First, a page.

Tuesday, April 30All That Matters



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  • MyStationIsAbandoned


    if you managed to not go to college and get into massive debt, at least you’re miles ahead of others.

  • lessmiserables

    Everybody wants to be a rock star. No one wants to be a plumber.

    Artists don’t starve because Our Culture Doesn’t Respect Art, or because there’s systemic anti-art institutions out there, or because of fraud or grift, it’s because for every actual way for an artist to make a living, there’s a thousand artists. It’s simply supply and demand. Even really, really talented people can’t break those numbers.

    If you want to engage in art, do it! It’s fun. It’s great. But of *course* everyone wants to indulge in creativity instead of working on spreadsheets or digging telephone poles. That doesn’t mean everyone can, or should.

    Art is important, but it’s not as important as everyone thinks it is.

  • fsamson3

    With all due respect most aspiring and professional artists are well aware that webcomics are possibly the most unstable field for financial well-being, so if the artist knew that and still continued to pursue it, the whole “starving artist” shtick is pretty ridiculous.

  • 2abyssinians

    The most successful artist I have ever known spent at least a year homeless because he refused to do anything else but make art. He said if he had a side job no one would take him seriously, and that he didn’t care about anything else. He became pretty well known in the New York art scene, and was represented by some major galleries. His whole social life revolved around gallery openings. When the pandemic happened he had a heart attack in his apartment alone, most likely brought by heavy drinking and poor diet. His body wasn’t found for a couple of weeks. Pursuing art as a career is probably the most difficult path to take in life.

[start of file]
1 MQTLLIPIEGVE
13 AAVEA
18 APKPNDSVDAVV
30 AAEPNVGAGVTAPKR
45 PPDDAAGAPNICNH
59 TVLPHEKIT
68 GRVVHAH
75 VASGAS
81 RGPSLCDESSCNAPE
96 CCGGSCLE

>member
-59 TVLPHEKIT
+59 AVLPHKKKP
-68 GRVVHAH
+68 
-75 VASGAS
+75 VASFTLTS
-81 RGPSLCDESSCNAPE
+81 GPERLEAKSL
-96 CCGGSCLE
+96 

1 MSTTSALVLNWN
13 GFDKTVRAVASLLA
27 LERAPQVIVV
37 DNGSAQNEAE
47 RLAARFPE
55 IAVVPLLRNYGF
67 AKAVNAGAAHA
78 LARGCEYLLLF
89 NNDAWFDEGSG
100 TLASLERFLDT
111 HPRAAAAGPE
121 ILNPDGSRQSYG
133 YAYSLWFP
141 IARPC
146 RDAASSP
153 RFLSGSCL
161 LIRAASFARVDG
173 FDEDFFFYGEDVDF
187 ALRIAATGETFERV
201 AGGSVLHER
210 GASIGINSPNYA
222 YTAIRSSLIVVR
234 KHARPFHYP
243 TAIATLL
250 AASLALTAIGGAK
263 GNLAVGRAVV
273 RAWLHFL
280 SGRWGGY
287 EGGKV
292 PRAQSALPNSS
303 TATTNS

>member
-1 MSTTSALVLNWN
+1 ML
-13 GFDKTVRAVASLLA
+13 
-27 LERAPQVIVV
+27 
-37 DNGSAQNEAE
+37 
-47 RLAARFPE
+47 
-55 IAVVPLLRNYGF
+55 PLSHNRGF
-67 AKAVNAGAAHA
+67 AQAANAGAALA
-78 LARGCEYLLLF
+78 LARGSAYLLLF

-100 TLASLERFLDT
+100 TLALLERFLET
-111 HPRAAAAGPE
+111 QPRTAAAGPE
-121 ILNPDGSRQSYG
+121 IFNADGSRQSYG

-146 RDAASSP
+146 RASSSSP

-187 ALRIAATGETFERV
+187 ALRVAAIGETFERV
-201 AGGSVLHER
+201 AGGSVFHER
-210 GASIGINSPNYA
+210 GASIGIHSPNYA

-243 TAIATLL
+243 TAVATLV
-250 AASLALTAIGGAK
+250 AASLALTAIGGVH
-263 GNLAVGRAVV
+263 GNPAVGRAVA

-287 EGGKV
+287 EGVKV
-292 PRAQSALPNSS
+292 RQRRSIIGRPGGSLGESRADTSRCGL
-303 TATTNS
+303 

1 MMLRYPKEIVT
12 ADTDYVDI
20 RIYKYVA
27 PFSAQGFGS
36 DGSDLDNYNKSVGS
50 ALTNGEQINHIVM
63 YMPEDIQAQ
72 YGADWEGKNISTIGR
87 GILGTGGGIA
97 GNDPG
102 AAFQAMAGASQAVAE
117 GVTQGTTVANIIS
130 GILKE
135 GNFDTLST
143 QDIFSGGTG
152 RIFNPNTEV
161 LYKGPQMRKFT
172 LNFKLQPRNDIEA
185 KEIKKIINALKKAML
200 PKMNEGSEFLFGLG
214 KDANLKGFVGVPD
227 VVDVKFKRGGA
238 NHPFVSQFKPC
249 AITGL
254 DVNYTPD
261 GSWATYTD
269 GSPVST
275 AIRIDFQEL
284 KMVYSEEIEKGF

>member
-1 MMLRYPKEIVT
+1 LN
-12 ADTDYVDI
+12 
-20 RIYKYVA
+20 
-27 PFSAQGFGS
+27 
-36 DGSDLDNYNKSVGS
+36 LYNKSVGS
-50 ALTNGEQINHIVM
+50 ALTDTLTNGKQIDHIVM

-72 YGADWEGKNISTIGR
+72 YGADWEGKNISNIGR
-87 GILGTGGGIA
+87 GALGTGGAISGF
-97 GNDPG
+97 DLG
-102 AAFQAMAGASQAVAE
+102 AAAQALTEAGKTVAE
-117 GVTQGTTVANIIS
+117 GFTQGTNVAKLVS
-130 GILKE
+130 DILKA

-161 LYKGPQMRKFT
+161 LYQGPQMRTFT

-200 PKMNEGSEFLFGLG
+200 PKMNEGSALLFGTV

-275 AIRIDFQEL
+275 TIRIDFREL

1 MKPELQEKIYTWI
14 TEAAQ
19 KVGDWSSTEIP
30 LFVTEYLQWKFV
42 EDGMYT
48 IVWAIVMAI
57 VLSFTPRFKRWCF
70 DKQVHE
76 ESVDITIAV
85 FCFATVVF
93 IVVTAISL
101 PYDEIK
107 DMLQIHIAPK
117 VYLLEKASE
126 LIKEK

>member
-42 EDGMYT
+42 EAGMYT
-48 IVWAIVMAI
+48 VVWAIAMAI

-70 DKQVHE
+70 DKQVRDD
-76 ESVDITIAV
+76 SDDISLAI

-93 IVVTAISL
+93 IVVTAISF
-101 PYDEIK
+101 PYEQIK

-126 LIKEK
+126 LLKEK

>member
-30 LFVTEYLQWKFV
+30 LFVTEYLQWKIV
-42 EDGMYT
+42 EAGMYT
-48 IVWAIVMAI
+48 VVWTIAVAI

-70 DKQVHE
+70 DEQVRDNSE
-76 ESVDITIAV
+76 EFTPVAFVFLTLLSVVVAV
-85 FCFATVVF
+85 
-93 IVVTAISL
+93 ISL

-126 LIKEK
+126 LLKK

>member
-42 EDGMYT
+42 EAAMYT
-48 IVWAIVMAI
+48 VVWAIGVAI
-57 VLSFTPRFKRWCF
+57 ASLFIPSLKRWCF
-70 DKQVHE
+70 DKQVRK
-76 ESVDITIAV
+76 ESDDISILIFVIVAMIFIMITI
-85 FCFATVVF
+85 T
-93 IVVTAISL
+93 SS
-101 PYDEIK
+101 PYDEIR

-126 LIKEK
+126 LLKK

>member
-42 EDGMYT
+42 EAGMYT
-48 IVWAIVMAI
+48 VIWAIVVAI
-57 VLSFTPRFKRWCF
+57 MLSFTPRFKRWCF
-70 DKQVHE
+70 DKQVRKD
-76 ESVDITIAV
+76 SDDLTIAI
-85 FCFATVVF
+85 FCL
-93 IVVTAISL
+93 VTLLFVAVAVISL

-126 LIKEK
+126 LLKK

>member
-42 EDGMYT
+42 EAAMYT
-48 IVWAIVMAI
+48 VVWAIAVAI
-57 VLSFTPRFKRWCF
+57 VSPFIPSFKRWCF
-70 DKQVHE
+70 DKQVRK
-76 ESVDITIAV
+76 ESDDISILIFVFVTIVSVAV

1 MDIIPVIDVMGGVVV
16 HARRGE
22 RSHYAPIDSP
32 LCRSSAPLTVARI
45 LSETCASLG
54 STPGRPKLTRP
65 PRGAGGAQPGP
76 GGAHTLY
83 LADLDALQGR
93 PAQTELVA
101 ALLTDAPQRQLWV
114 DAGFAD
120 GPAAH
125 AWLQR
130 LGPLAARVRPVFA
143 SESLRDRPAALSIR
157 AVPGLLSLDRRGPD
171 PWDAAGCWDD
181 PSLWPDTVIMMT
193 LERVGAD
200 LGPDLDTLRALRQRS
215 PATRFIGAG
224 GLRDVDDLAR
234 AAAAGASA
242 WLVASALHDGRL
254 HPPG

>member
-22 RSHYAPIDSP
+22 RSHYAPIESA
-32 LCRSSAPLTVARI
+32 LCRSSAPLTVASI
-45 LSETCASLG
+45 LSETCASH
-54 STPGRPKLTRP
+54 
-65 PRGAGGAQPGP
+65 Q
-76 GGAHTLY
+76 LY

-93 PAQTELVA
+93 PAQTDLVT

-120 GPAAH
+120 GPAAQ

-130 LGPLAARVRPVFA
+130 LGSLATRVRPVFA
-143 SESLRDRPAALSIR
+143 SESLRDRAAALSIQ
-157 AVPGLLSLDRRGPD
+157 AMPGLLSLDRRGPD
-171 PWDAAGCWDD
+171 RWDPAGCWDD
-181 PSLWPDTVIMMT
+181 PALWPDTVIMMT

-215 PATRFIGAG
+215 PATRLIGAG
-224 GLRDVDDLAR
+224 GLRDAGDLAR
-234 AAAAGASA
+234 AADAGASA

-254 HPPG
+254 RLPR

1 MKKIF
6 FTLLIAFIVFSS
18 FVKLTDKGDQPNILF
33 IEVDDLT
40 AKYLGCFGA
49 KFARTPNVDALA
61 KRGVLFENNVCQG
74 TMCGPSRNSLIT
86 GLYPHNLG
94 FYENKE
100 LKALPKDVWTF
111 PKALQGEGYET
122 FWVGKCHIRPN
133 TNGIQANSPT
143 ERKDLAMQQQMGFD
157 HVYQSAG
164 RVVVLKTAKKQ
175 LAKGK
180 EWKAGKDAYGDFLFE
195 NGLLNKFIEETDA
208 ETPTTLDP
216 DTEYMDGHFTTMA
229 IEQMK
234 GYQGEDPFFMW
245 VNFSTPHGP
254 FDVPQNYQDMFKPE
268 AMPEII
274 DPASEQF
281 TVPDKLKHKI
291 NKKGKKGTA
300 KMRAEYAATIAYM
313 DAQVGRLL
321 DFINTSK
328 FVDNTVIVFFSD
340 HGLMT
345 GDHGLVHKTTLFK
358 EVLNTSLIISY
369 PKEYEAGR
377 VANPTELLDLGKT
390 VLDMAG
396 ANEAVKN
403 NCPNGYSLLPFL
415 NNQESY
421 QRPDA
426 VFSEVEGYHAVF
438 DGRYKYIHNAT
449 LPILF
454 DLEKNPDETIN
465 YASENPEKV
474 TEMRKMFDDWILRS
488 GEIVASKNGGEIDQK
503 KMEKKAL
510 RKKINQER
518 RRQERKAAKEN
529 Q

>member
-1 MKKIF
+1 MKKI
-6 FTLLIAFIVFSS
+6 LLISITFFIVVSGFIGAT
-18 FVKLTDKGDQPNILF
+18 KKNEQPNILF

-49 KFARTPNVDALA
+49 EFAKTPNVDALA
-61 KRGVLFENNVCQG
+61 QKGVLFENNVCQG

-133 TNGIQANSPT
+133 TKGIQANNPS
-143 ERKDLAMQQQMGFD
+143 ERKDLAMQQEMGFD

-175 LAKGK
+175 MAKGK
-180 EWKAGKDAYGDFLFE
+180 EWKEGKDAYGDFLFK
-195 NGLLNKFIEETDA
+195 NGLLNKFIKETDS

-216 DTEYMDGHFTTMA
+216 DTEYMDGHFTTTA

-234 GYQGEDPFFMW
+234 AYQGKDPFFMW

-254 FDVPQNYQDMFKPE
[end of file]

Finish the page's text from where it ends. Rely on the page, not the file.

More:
• Kahzgul

    It’s that fine line between drawing what you want in order to be true to your art, and drawing what the client wants in order to get paid. I edit TV. My entire job is doing art for someone else, at their request, to their specifications. If I sneak in something for myself, it’s a near certainty that it gets taken out later because the work isn’t about my vision at all.

    So how to cope?

    For me, I find joy in the actual craft of it, rather than the end result. It’s like a puzzle, where the pieces are all random shapes, and I’m told that they need to go together in such a way as to make a penguin. And then, after I make the penguin, I’m told that, no, actually it’s a sports car.

    And my job is to solve that puzzle using all of the tools of the craft at my disposal. My ability to adapt to the ever shifting and often bizarre requests from my clients is what allows my art to earn me a living.

    And so we arrive at the truth of your work here. This is beautiful and accurate. For the majority of artists, dancing to someone else’s tune is the name of the game. We are all drawing for food. And shelter. And clothing. And whatever else we need. The sad fact of art school – most anyway – is that they completely fail to teach the business side of the craft. How to find clients; how to talk to clients; how to charge clients. And so, lacking in that fundamental, we all – for a time – find ourselves starving as we lack the clients we need, are unable to interpret what the clients we have want from us, and charge them too little for the end results.

    This, too, shall pass. Practice the business of being an artist with all of the gusto and fervor that you practice your art, and that right hand panel will shift into a comfy chair at a sturdy desk.

    In my (limited) understanding of the business of being an artist, children’s books seem profitable. Illustrating, sure, but also writing them. What is the story of the character in your panels? It seems like it could easily become a picture book about following your dreams being both not what you imagined but still rewarding. I think you’ve really got something there. Good luck!

  • drugusingthrowaway

    *Goes to 7-11 counter with pizza, places pizza on counter, and attempts to pay with Reddit upvotes.*

    “Ma’am, this is a 7-11.”

    *nudges Reddit upvotes slightly further*

  • Interesting_Earth_79

    In Ireland when you are getting a social welfare payment we call it drawing the dole. Hence there’s lots of artists who draw in Ireland.